Minimally Invasive Hip & Knee Replacement Surgery Commentary

Jonathan P. Garino, MD, Associate Professor
University of Pennsylvania School of Medicine

Patient Expectations: Faster Recovery & Less Discomfort

Research in musculoskeletal science has brought about revolutionary changes in the ability to deliver high quality life-altering joint replacement procedures. Recent advances have introduced better bearing materials to reduce wear and greatly increase serviceable life. These new materials have been improved to such a degree that many young and active patients can avoid revision of their prosthesis for the rest of their lives. Better designs have increased stability and function so the implant also feels more natural to the patient.

Recent trends have focused on improved rehabilitation and pain management to accelerate post-surgery recovery. Employing new surgical techniques to reduce the size of the incision and damage to underlying structures has been the primary advance toward this goal. These new techniques are known as MIS or Minimally Invasive Surgery. While these improvements have a real theoretical advantage, there are several things to keep in mind. First, at 3 months following surgery, there seems to be no difference in the comfort and function of patients having conventional surgery and those having an MIS procedure. With limited visibility afforded to the surgeon, MIS techniques have a risk of increased complications including sub-optimal device placement. This can negatively impact the long term-success of the replacement as well as it’s short-term function.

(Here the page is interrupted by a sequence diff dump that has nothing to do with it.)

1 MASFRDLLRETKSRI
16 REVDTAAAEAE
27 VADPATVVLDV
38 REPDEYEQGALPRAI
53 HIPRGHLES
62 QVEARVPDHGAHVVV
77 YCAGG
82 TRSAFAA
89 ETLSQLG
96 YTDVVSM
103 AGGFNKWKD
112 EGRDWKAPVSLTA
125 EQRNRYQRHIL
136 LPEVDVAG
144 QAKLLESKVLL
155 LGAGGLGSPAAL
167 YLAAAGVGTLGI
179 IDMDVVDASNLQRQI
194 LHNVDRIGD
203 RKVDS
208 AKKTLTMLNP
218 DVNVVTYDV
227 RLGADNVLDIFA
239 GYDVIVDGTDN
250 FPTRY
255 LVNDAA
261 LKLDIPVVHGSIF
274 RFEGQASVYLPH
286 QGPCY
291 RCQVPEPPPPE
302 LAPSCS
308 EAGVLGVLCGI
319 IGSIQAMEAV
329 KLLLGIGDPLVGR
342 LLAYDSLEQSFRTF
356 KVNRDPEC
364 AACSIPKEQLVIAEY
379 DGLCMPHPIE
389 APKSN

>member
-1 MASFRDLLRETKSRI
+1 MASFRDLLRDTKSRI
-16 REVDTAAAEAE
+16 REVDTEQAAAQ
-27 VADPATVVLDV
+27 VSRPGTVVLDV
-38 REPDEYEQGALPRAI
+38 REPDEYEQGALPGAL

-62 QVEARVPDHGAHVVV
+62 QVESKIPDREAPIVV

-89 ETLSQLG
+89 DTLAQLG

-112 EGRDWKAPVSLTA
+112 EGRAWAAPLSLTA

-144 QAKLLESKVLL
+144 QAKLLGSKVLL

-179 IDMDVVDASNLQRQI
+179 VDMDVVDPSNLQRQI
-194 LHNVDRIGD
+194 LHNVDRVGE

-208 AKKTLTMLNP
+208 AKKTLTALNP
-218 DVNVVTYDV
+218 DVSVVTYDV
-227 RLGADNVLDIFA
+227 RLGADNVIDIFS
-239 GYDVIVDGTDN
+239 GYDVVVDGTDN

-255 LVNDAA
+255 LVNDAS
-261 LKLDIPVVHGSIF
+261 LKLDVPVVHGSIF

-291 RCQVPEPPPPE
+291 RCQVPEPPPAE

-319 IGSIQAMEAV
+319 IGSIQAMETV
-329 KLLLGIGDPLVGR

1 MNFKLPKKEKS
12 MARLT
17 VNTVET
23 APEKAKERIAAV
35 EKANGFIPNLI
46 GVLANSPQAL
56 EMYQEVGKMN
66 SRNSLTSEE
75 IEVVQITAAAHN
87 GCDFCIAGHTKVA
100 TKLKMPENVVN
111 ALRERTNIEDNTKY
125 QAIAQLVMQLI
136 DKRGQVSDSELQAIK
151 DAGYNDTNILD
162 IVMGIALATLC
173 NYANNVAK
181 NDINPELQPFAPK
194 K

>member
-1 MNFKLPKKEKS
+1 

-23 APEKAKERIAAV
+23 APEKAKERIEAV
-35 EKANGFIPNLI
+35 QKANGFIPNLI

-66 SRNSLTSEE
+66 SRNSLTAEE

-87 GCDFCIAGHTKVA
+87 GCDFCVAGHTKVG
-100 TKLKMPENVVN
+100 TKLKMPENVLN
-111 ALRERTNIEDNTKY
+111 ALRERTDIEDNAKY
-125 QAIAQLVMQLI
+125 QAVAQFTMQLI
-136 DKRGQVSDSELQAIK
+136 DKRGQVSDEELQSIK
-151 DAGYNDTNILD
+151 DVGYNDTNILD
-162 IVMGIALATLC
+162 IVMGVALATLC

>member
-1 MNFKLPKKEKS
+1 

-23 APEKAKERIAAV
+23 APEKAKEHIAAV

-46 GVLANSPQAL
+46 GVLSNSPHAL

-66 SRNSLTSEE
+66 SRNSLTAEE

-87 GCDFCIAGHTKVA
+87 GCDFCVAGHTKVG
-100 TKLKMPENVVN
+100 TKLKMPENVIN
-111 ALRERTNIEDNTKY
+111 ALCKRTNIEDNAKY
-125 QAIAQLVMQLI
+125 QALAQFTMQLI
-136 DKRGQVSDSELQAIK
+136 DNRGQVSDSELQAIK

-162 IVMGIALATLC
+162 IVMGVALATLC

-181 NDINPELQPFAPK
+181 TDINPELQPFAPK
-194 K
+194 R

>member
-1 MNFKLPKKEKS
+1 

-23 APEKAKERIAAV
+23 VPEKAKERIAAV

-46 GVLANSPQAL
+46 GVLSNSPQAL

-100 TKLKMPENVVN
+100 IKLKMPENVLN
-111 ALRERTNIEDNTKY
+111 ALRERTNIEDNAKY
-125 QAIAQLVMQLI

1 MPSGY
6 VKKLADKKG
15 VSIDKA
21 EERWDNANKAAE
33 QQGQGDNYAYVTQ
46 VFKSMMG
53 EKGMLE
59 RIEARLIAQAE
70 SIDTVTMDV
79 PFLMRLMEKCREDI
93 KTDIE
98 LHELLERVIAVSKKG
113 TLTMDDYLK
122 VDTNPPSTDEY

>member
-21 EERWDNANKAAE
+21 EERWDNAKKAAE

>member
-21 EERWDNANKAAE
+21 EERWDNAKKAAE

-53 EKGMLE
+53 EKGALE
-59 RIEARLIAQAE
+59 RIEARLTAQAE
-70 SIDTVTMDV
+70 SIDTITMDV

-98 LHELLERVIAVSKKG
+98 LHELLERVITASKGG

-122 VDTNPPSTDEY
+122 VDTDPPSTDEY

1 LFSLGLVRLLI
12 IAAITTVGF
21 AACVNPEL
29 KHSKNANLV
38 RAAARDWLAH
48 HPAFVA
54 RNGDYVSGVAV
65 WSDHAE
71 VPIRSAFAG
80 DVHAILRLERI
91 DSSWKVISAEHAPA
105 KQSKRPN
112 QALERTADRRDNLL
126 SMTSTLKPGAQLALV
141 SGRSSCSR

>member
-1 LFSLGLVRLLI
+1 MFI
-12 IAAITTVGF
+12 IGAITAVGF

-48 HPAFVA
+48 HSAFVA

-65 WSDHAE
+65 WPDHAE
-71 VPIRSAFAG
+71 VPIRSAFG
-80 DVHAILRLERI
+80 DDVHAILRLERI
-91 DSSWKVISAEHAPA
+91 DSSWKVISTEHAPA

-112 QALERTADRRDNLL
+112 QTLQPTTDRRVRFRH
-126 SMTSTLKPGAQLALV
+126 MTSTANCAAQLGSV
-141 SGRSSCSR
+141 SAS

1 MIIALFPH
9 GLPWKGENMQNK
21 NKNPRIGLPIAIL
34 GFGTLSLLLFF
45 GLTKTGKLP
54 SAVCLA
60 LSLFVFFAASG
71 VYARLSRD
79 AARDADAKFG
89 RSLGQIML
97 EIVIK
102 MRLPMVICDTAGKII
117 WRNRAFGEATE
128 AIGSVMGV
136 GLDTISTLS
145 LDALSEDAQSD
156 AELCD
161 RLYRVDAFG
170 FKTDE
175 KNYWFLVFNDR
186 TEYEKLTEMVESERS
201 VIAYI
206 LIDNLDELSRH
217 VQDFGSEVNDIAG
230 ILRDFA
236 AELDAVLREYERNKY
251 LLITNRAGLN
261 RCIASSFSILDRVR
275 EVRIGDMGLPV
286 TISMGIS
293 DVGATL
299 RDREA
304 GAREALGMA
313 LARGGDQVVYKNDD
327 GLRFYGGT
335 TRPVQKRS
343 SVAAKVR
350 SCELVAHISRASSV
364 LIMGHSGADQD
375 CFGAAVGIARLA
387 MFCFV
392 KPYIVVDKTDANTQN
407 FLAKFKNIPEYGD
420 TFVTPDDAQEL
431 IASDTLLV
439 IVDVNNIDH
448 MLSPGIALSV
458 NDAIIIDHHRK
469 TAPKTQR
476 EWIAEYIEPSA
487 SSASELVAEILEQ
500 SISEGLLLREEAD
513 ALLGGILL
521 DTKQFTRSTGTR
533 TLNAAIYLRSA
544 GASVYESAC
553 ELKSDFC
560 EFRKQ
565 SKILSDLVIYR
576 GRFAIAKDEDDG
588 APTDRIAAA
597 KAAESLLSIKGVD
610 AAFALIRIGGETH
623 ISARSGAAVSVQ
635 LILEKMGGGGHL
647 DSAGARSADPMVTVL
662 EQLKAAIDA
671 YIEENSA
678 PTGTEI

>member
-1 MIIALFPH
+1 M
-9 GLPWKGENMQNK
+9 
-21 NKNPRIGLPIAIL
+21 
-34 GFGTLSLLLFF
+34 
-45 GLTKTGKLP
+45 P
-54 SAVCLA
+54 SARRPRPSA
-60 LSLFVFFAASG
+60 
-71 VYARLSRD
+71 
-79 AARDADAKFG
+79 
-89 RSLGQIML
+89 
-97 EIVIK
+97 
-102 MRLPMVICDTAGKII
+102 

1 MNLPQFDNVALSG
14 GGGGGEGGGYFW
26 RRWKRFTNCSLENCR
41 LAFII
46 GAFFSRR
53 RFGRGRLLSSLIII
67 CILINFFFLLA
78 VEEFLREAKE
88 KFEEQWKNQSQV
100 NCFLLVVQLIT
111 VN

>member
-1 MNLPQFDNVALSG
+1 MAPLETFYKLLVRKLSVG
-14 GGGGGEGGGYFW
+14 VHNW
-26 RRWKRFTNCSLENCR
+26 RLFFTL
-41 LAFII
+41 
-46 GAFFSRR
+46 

As such, patients need to be open minded and have an appreciation that optimally placed implants trump a fast recovery time. In joint replacement procedures the surgeon must negotiate his/her way through or around muscles and tendons and then cut away bone from the hip or knee and a replacement implant is attached to the bone. Make no mistake, this is not minimally invasive surgery. It is actually MAXIMALLY invasive and is probably the source of the vast majority of post-operative discomfort. My philosophy is to do the surgery as safely and as effectively as possible through the smallest incision possible. With that I would suggest that we refer to replacements performed through small incisions as Minimal Incision Surgery. This is probably the most accurate assessment of our current techniques and should temper patient expectations that these procedures will give you the hip or knee you had 20 years ago a week after the surgery. Although recoveries are much faster these days, the body does require some time to make repairs. Stressing those repairs before an adequate degree of healing has occurred may jeopardize the long-term success of the implant, or, more commonly, serve to disappoint a patient with expectations that are too high.